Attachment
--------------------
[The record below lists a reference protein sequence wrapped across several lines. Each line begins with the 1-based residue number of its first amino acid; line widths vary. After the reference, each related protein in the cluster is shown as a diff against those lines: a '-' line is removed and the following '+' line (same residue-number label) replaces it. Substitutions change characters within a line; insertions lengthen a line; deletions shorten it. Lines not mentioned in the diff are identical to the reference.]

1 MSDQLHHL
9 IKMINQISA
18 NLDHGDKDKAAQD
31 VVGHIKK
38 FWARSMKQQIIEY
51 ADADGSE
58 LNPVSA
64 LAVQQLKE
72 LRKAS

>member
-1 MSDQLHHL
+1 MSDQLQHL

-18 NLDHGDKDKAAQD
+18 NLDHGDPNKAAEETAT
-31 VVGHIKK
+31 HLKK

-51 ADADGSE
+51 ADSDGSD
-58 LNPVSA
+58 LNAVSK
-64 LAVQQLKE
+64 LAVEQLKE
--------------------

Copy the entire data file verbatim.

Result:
[The record below lists a reference protein sequence wrapped across several lines. Each line begins with the 1-based residue number of its first amino acid; line widths vary. After the reference, each related protein in the cluster is shown as a diff against those lines: a '-' line is removed and the following '+' line (same residue-number label) replaces it. Substitutions change characters within a line; insertions lengthen a line; deletions shorten it. Lines not mentioned in the diff are identical to the reference.]

1 MSDQLHHL
9 IKMINQISA
18 NLDHGDKDKAAQD
31 VVGHIKK
38 FWARSMKQQIIEY
51 ADADGSE
58 LNPVSA
64 LAVQQLKE
72 LRKAS

>member
-1 MSDQLHHL
+1 MSDQLQHL

-18 NLDHGDKDKAAQD
+18 NLDHGDPNKAAEETAT
-31 VVGHIKK
+31 HLKK

-51 ADADGSE
+51 ADSDGSD
-58 LNPVSA
+58 LNAVSK
-64 LAVQQLKE
+64 LAVEQLKE